When Angela Walker first heard of the Supreme Court’s decision to outlaw affirmative action in college and university admissions, she found it disheartening. Now a medical director in Georgia, Walker credits part of her educational success to affirmative action and the opportunities made to uplift Black medical students who were not as privileged as other classmates.
“I know how important it was for me and because my field of medicine is gynecology, I know how important it is for African American maternal morbidity,” says Walker, who co-wrote the book The Game Plan: A Woman’s Guide to Becoming a Doctor and Living a Life in Medicine.
Disheartening is the same term Walker now uses when contemplating the future of medicine. Affirmative action was a policy intended to ensure equal opportunity for minority groups historically underrepresented in undergraduate and graduate programs across the US. Medical schools are expected to see less enrollment of Black and other minority students if there is a less diverse pool of students to choose from. This could potentially trickle down to having fewer healthcare providers of color practicing medicine.
Multiple studies have shown that patients prefer their doctor to be the same race or ethnicity as them. People of color in the US have had a long history of mistrust in medical institutions—and for good reason. The Tuskegee Experiment, where Black men were intentionally infected with syphilis, left a scar 50 years ago. Members of the Havasupai Tribe in Arizona who donated blood samples for diabetes research had their DNA tested for other health factors without their consent. The US used Puerto Rico women for birth control trials they did not consent to and forced sterilizations. Black inmates at a Philadelphia prison were forcibly exposed to viruses, fungus, and other chemical agents for skin care research.
Having someone who looks like you, shares a similar cultural background, or knows your native language can ease some of the anxiety about going to the doctor, Walker says. It also helps with building rapport and trust. When providers are the same race or ethnicity, people are more likely to listen to advice, take their medication, and feel like their doctor is looking out for their best interests than dismissing their symptoms. “Increasing representation and diversity in people who are traditionally underrepresented in medicine saves lives,” Walker says.
Choosing a medical professional that matches your own needs can be a challenge for anyone who’s marginalized. Only 5.7 percent of US doctors are Black—less than double the amount needed to treat 12.1 percent of Black people living in the country. While a little higher, Latinos make up 7 percent of US doctors. The shortage of Spanish-speaking doctors can make it harder to communicate with patients and have them feel comfortable enough to express their health concerns. Finally, Native Americans have one of the lowest rates of representation in medicine at just 0.4 percent of the physician workforce.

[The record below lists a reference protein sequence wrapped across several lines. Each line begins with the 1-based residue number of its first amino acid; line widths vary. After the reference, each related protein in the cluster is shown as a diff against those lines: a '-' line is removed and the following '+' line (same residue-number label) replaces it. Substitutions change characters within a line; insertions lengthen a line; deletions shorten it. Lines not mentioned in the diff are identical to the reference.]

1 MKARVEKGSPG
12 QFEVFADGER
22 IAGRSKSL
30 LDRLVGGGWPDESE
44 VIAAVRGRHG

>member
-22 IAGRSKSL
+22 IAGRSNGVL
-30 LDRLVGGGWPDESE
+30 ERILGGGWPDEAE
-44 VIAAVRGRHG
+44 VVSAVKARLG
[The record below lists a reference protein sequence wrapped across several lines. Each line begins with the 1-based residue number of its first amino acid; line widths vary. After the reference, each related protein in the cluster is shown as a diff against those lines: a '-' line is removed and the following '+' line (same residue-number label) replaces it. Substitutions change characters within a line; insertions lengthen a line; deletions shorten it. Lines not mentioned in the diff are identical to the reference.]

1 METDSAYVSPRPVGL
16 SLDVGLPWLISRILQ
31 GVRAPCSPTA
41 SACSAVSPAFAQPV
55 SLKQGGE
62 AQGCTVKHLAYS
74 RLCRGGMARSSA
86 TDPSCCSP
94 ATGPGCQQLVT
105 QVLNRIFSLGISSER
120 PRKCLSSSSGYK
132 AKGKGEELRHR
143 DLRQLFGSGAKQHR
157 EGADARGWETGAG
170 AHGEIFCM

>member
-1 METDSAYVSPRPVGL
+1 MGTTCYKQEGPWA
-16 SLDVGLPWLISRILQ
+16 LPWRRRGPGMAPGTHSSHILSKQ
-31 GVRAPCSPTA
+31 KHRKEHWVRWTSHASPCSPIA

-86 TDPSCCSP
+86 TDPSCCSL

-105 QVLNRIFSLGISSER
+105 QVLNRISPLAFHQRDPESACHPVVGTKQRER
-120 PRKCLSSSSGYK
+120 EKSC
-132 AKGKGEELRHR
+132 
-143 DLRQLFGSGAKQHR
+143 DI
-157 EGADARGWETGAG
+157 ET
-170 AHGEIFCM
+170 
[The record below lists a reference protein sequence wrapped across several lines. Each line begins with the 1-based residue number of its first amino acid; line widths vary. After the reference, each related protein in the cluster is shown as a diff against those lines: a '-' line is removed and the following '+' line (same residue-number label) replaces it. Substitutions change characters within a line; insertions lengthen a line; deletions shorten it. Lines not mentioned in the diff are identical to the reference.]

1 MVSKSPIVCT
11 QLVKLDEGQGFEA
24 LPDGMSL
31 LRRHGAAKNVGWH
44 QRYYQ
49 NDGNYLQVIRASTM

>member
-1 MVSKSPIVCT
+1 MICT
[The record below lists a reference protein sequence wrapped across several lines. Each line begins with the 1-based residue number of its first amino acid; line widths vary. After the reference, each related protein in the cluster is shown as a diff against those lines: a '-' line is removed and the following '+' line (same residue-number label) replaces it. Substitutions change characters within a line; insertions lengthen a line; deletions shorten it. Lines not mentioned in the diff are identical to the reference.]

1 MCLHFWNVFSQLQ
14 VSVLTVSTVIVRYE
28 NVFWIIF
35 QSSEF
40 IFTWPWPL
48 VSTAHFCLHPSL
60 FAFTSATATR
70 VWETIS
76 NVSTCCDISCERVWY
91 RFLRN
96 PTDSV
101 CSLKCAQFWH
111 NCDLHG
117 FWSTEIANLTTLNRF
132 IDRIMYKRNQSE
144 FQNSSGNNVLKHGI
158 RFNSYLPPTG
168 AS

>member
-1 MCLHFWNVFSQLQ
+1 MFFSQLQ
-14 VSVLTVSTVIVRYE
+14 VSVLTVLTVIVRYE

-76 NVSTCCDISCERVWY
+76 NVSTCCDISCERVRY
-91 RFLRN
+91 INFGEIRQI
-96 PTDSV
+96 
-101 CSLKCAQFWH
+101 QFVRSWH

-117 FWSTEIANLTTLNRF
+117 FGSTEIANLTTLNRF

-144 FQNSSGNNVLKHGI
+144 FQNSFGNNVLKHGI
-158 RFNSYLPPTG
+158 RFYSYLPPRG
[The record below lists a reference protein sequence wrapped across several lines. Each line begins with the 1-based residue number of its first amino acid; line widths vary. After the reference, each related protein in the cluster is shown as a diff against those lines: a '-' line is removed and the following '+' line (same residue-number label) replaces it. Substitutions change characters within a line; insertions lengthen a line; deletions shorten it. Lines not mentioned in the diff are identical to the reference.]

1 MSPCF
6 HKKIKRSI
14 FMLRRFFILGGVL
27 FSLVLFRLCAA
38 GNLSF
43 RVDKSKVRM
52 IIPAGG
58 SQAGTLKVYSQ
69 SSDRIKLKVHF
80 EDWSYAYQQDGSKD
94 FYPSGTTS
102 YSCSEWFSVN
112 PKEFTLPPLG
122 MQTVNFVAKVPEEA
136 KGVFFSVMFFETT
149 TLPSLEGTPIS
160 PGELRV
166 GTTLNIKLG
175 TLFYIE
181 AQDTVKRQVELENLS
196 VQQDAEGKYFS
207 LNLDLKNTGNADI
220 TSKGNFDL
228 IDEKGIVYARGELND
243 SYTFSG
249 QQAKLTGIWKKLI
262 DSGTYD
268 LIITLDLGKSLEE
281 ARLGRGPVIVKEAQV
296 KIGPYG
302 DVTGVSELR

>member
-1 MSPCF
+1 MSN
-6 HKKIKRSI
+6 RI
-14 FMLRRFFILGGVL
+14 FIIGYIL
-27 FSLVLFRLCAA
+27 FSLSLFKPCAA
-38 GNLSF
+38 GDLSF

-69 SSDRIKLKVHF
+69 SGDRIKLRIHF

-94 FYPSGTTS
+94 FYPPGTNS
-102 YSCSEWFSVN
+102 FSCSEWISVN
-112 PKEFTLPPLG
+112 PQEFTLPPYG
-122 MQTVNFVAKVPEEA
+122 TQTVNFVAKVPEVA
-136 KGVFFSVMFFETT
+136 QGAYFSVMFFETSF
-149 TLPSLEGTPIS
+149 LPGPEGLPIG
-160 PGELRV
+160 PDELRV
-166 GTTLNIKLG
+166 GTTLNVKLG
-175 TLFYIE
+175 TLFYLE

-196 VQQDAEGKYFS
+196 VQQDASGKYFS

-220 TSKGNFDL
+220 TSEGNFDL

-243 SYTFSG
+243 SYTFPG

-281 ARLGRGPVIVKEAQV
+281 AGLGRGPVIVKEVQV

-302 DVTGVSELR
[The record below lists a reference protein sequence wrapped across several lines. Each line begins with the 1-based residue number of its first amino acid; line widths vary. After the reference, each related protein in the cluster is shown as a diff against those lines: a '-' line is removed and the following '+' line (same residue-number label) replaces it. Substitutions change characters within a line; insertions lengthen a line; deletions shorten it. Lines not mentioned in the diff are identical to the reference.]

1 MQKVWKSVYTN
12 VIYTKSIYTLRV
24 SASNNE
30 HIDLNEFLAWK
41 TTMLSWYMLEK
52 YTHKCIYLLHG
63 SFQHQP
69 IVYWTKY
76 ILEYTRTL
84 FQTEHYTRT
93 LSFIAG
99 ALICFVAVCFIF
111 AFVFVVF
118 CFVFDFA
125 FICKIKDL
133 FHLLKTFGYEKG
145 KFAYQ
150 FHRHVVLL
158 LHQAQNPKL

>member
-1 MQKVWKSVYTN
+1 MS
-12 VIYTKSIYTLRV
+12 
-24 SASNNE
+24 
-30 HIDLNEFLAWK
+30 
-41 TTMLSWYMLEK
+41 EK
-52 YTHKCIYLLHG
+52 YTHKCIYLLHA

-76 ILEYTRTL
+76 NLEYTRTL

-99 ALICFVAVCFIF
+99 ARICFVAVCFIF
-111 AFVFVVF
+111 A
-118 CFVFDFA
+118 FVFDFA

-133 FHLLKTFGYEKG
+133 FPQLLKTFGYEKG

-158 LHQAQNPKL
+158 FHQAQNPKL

Research suggests affirmative action directly contributed to more diversity in healthcare, including increasing the number of medical practices in underserved areas. And affirmative action bans are directly doing the opposite. In states like Florida and California with affirmative action bans, there has been a 17 percent decline in people of color enrolling in medical schools. The authors of the review suggest this is likely creating less culturally competent doctors—and further increasing health disparities among racial minority groups.
One popular argument critics of affirmative action use is that it allows students with lower grades into competitive programs. Responses like this completely ignore the layers of barriers that people of color face to get to medical school, says Christine Eady Mann, a family practitioner in Texas and cofounder of Doctors In Politics. “It’s not about being smart—success in life doesn’t equate to being intelligent.” She counters that not everyone has the privilege to have access to premed prep courses or mentors growing up. These gripes also fail to account for other factors that could speak to an applicant’s merits, like volunteer work and extracurriculars.
The overturning of affirmative action is a setback, but Mann is hopeful it’s a temporary one. “There are so many barriers to equity [in healthcare], and this is just one more piece that is going to have to be worked around.”
Even if affirmative action was reinstated in the future, the lack of diversity in medical schools right now can have decades-long effects on the entire healthcare system. According to one business psychologist, it reduces the opportunity for different perspectives and innovation in treating patients of many backgrounds. What’s more, the absence of minority doctors can worsen patient outcomes if there is no cultural competence training or experience. “We all rise when we lift the people who are not getting the best care,” says Mann. “This ruling will make the entirety of the healthcare system more difficult for everybody.”
Colleges and universities may no longer be able to use affirmative action in their decision making, but there are other ways to support students who are historically underrepresented in medicine. One way is voting and supporting elected officials with ideas on how to close the health equity gap. Another is mentoring. Walker says she always tries to guide young women from minority backgrounds who are interested in medicine—creating this opportunity encourages these prospective doctors to see what it’s like on the job and ask questions about navigating medical school.
The burden of equalizing medical education now falls on the community, including on doctors who might have benefited from affirmative action in the past 60 years. Walker has one piece of advice for those on the front line: “We need to continue supporting diversity in medicine even if that means having to do it ourselves.”